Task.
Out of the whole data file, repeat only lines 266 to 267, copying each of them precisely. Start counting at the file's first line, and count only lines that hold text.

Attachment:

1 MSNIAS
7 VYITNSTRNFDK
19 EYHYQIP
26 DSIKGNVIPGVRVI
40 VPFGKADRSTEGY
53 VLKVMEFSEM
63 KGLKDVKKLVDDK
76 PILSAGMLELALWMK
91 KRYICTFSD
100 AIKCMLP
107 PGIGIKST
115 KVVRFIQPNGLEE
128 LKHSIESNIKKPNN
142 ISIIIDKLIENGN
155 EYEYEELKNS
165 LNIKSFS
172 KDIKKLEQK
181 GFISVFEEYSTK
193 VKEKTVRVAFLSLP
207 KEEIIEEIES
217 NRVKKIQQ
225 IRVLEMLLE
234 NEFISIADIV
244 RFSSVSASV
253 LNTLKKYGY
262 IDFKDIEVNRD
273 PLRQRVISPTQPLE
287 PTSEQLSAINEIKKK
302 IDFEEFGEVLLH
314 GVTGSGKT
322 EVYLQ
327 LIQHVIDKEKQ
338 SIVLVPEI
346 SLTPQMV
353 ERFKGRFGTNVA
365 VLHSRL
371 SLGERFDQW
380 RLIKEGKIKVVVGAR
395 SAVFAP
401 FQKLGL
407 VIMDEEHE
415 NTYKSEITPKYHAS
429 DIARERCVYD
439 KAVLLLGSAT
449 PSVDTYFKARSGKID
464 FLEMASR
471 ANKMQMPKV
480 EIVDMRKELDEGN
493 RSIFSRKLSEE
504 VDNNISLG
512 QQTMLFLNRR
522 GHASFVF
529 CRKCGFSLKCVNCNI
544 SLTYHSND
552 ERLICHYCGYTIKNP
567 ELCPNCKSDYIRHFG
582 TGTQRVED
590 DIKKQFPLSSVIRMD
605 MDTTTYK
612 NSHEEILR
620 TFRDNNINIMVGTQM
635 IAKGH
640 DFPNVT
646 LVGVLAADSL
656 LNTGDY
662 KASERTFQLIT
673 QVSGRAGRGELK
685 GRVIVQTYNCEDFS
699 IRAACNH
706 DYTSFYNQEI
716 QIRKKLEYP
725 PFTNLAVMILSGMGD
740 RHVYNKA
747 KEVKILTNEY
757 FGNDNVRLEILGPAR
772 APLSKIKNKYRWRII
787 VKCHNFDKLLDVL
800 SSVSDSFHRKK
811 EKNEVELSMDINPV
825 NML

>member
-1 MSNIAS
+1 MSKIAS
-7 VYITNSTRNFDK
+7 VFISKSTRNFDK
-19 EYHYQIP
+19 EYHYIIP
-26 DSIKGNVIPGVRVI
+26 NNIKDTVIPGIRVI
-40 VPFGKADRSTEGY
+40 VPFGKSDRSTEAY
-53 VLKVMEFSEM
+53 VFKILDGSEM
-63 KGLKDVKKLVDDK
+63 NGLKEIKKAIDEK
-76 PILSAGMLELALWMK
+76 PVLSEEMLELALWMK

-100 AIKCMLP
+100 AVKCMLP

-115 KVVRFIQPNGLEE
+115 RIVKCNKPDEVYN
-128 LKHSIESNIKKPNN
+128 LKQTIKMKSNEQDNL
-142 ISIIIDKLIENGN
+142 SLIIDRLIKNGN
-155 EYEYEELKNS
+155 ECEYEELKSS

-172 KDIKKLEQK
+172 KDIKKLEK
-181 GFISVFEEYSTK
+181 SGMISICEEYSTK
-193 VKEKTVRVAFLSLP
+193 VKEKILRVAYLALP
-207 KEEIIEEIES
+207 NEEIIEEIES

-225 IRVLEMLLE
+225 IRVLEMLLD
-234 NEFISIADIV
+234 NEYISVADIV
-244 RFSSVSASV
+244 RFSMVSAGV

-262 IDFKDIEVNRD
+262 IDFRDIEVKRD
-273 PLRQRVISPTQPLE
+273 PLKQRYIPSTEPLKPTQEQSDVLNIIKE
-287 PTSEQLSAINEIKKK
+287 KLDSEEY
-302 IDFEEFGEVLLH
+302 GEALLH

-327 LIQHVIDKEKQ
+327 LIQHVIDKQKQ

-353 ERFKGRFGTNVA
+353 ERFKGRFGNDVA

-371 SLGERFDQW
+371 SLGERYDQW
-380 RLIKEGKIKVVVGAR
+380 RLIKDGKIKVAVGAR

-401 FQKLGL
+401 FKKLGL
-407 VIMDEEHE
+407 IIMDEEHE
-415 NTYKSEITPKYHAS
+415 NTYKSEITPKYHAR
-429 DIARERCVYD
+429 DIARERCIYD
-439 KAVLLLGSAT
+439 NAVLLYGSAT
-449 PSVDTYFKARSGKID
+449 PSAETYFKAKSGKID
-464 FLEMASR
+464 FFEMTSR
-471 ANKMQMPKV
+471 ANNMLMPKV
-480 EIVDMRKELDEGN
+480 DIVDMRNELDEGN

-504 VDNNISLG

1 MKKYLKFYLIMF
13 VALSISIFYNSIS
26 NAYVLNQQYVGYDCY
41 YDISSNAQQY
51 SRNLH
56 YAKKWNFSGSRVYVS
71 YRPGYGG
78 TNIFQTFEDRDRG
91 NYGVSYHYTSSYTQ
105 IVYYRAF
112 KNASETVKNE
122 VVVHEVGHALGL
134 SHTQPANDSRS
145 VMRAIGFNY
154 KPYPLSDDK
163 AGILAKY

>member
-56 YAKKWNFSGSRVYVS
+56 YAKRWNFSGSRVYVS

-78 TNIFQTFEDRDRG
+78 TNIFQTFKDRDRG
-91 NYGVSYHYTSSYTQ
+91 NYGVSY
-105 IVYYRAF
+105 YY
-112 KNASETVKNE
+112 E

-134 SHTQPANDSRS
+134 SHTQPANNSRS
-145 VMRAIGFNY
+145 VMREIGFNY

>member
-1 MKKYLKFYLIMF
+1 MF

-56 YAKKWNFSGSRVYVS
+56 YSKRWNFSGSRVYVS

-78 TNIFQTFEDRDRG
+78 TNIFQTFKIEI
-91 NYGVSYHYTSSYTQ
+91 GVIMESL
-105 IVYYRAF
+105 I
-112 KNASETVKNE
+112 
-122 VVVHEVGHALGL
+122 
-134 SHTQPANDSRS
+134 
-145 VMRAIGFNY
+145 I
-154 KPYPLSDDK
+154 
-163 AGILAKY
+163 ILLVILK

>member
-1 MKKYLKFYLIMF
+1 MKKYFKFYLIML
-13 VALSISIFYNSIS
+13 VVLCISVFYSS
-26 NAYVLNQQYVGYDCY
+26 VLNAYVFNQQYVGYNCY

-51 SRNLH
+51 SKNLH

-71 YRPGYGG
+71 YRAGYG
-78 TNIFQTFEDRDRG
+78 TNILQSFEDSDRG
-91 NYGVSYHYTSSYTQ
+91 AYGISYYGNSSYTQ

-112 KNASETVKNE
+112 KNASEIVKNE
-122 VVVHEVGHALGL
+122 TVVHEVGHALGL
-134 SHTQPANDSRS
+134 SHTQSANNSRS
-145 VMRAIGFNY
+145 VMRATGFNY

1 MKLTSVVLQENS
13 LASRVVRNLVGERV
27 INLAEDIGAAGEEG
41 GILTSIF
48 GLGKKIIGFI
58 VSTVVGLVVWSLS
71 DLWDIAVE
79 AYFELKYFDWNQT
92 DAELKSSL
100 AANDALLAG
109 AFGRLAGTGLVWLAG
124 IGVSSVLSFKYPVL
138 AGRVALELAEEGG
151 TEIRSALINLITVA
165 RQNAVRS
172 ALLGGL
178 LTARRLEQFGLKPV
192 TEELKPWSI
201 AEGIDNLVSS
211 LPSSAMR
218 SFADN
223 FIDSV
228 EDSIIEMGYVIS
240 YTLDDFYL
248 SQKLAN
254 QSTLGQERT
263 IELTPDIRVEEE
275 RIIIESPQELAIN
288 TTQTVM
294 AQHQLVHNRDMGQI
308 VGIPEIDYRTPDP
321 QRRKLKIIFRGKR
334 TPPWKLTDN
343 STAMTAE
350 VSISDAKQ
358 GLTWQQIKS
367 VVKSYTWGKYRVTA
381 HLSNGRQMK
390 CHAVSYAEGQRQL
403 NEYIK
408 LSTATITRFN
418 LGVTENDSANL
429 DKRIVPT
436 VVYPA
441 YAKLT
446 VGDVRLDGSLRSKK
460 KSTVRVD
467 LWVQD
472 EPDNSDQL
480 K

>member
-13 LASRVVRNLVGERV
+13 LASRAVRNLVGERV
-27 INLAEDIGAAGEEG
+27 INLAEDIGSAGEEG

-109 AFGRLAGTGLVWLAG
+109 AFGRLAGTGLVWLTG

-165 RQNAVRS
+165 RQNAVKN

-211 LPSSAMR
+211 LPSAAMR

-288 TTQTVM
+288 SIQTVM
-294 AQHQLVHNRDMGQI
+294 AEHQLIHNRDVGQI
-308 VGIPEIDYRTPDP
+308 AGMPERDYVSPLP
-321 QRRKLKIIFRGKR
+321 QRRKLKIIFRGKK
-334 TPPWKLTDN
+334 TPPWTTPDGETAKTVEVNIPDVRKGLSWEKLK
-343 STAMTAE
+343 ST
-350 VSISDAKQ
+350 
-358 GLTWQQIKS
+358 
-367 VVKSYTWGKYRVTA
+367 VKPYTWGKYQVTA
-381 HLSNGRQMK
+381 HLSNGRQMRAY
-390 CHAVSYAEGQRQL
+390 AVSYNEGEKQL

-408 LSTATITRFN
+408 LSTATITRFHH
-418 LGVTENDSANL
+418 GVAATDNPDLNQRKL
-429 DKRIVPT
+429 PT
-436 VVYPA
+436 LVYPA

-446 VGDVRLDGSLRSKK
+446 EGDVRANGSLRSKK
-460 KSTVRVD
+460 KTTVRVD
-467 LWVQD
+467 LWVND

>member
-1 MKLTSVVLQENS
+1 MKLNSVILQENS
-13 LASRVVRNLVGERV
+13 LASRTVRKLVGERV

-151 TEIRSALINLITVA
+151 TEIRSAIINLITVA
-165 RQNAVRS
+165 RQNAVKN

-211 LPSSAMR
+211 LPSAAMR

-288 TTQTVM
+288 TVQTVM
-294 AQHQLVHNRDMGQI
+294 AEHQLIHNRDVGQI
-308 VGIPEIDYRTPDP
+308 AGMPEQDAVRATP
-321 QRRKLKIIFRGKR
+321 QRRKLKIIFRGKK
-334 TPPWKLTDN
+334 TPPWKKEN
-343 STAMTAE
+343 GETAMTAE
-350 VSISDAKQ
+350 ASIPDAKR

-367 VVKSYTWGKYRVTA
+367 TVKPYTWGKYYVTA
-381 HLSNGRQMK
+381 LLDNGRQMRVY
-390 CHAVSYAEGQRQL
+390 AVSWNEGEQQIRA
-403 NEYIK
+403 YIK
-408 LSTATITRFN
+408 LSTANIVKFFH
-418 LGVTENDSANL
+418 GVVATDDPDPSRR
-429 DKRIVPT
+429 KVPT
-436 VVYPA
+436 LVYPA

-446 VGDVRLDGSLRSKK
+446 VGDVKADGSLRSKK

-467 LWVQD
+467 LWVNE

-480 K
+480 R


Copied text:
334 TPPWKLTDN
343 STAMTAE